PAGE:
As sorely-needed infrastructure investment remains elusive, reducing contentious fuel subsidies is crucial for Indonesia's next president.
Indonesians head to the polls on July 9 to elect a new president in the world's third largest democracy.
"Fuel subsidies are one issue the next government must address quickly," said Budi Sadikin, chief executive officer of Bank Mandiri – Indonesia's largest bank by assets. "When you relieve money from subsidies, it can be used for something much more productive, such as infrastructure investment."
Fuel subsidies are among Indonesia's biggest budget expenditures – greater than healthcare and infrastructure spending, according to IHS.
In 2013, the government allotted $16.5 billion – from a total budget of about $95 billion – to fuel subsidies, and spent an extra $2 billion due to higher oil prices. This year, it budgeted $18 billion.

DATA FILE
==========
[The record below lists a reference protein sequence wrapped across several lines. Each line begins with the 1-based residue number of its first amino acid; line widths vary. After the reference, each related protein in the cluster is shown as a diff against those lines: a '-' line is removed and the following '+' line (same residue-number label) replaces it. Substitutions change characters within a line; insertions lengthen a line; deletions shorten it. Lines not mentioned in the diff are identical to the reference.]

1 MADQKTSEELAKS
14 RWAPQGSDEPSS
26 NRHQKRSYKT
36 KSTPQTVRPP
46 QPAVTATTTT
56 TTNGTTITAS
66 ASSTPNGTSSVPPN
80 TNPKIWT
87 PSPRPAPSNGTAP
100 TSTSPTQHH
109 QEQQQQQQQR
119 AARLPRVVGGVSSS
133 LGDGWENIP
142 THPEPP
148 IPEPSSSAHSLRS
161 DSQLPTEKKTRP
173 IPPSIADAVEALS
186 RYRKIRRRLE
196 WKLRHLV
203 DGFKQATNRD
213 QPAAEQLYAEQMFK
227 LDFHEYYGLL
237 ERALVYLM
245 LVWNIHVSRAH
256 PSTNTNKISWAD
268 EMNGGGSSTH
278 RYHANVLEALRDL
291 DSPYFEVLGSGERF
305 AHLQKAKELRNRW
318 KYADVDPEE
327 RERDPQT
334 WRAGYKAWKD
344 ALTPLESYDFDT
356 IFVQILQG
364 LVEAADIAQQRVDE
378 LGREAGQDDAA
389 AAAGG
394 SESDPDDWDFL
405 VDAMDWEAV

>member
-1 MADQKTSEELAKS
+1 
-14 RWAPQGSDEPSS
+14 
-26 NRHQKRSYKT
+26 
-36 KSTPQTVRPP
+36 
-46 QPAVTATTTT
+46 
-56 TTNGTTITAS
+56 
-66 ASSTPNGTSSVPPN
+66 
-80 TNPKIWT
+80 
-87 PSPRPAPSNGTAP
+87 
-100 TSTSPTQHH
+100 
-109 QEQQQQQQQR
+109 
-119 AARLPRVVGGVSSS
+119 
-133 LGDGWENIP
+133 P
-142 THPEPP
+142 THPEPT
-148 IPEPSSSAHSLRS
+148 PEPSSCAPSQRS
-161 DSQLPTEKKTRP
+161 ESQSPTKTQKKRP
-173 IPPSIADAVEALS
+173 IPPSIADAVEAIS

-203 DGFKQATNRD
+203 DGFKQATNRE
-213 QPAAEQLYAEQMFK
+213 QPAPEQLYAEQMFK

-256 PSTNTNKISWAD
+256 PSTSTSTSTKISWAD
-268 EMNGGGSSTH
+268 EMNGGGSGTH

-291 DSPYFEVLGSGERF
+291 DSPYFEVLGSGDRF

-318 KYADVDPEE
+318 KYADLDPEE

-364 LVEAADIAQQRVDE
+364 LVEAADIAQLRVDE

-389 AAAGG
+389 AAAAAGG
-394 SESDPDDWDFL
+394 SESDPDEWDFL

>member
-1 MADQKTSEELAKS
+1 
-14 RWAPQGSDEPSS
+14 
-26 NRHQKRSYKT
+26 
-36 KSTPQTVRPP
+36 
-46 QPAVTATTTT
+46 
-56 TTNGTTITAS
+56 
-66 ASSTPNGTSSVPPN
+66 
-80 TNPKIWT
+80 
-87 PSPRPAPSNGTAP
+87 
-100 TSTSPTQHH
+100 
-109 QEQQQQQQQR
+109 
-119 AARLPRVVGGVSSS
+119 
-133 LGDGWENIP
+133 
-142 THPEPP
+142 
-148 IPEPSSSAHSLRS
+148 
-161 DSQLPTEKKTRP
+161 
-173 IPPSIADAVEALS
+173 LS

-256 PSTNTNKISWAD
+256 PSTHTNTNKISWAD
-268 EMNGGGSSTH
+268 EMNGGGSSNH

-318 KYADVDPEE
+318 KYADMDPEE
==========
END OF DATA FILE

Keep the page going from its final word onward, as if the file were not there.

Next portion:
However, fuel subsidies are inefficient as those most in need of government assistance do not own cars, analysts said. Furthermore, energy imports contribute significantly to Indonesia's trade deficit.
Indonesia is grappling with twin budget and current account deficits, which stood at 2.2 percent and 3.3 percent of gross domestic product (GDP), respectively, in 2013. Twin deficits broadly reflect a situation where government spending exceeds revenues and the economy is importing more than it is exporting.
This is a source of concern among investors particularly given a backdrop of a slowing economy. Indonesia's economy grew 5.2 percent on year in the January-March quarter, its slowest pace in more than four years, down from 5.7 percent in the fourth quarter of 2013.
The economic rationale for gradual fuel subsidy cuts as interim steps towards a complete elimination is evident, said Anton Alifandi and Simona Mocuta, analysts at IHS.
Raising fuel prices would reduce demand for government-funded fuel while freeing up funds for infrastructure construction.